A question of style. The other specific functions of the e-up! used while driving the car are practically self-explanatory. You have to think of the car's tank as a battery filled with electrical energy that empties during the journey. The faster you drive or the more you accelerate, the greater the amount of energy consumed. However, as the driver you have considerable influence over this level of consumption and thus over the range. The e-up! is able to switch off temporarily unneeded consumers and in general to transform kinetic energy – produced when coasting or by braking – into electrical energy and to store it in the battery.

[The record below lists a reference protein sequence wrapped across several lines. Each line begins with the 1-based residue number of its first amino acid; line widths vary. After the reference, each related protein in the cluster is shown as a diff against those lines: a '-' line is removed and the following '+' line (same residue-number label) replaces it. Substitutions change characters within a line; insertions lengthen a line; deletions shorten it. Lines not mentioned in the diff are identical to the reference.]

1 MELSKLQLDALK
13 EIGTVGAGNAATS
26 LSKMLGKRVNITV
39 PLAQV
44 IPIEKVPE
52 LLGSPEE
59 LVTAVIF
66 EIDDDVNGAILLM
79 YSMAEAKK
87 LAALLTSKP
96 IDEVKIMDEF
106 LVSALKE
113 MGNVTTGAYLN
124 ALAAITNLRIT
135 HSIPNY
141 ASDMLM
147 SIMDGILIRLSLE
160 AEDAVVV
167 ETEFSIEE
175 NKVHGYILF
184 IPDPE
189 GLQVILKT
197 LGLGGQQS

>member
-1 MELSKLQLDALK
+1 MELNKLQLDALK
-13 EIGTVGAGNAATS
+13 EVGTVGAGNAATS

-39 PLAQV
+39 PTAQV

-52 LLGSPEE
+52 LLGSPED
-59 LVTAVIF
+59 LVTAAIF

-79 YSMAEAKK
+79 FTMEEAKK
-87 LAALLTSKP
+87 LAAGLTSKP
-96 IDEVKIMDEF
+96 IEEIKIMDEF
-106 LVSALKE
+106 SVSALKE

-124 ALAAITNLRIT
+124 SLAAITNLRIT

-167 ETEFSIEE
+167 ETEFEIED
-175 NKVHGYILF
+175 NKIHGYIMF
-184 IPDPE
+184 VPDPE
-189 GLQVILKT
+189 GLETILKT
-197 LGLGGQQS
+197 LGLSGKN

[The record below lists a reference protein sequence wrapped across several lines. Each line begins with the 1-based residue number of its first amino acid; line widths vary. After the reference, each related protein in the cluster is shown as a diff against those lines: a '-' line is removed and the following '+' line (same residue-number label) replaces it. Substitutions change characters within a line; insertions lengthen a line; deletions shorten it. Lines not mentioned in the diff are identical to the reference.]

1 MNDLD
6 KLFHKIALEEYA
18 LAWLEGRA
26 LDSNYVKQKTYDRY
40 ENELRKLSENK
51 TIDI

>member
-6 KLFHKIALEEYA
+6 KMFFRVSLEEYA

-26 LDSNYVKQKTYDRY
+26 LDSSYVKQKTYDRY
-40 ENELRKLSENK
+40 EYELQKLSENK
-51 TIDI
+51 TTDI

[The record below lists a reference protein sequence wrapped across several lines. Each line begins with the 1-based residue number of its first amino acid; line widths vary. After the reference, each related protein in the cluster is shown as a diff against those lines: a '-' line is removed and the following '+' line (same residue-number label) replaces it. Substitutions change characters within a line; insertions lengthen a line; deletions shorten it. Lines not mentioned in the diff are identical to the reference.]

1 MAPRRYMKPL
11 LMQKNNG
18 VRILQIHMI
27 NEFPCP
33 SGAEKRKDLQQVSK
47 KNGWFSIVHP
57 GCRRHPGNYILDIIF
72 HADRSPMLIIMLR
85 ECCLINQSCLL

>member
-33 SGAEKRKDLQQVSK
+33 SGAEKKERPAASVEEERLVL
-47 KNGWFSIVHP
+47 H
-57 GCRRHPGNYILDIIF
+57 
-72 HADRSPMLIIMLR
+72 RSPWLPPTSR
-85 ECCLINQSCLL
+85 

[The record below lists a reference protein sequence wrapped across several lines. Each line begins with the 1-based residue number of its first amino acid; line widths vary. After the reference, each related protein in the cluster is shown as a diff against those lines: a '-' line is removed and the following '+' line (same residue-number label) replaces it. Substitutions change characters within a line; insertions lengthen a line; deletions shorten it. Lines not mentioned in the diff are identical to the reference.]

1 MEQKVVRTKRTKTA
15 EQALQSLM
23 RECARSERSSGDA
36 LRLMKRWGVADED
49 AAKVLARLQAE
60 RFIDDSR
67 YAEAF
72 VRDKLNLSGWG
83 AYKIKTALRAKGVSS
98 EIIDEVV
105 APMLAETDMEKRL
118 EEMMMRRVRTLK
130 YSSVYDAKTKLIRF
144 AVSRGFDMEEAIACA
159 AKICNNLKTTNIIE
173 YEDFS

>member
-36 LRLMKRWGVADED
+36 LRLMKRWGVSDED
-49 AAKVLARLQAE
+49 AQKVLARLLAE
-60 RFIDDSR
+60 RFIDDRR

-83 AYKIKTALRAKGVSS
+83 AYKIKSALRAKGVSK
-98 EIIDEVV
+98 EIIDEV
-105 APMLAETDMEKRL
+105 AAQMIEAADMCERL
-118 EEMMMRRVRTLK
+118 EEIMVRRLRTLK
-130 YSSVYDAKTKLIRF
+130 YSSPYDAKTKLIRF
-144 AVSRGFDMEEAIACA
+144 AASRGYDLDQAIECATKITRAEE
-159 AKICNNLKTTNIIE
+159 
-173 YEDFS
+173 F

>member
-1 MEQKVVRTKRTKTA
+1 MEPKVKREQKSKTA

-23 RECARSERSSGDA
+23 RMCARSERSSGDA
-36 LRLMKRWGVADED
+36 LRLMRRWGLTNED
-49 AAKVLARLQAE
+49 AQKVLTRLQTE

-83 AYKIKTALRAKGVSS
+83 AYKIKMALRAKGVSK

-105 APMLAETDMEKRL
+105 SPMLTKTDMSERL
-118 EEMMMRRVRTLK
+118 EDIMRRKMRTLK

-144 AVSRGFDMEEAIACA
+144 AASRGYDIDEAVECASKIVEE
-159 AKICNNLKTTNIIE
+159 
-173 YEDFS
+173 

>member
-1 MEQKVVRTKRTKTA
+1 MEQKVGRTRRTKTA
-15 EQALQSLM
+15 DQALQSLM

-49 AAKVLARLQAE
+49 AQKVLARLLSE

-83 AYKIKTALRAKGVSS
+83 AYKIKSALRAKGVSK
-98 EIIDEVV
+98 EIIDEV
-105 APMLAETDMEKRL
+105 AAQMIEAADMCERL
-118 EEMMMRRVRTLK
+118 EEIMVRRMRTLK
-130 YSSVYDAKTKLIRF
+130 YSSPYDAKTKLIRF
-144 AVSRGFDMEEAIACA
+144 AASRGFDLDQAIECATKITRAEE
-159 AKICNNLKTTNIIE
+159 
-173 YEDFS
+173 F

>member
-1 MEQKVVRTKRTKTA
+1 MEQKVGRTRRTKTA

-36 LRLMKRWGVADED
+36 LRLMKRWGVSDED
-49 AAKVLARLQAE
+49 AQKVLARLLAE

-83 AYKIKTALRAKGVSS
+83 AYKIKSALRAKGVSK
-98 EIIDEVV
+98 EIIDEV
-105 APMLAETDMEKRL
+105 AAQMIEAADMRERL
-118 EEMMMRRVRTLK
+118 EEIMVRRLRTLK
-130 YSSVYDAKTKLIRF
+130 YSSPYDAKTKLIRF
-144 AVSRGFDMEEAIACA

Two economy profiles: 'Eco' and 'Eco+'. The range of the e-up! can be varied via three different driving style profiles: the standard mode (automatically on), 'Eco' and 'Eco+'. Anyone nipping around travelling short distances, will stay in standard mode. For drivers wanting to extend the range, the first option is the 'Eco' mode. The effects of selecting this mode include paring back the e-vehicle's maximum power output to 50 kW and limiting its top speed to 115 km/h. In parallel with that the electronics reduce the output of the air-conditioning system and modify the response curve of the accelerator pedal. In 'Eco+' mode the electronics limit maximum power output to 40 kW, modify the performance response curve and disable the air conditioning; in this mode the car can reach a top speed of 90 km/h.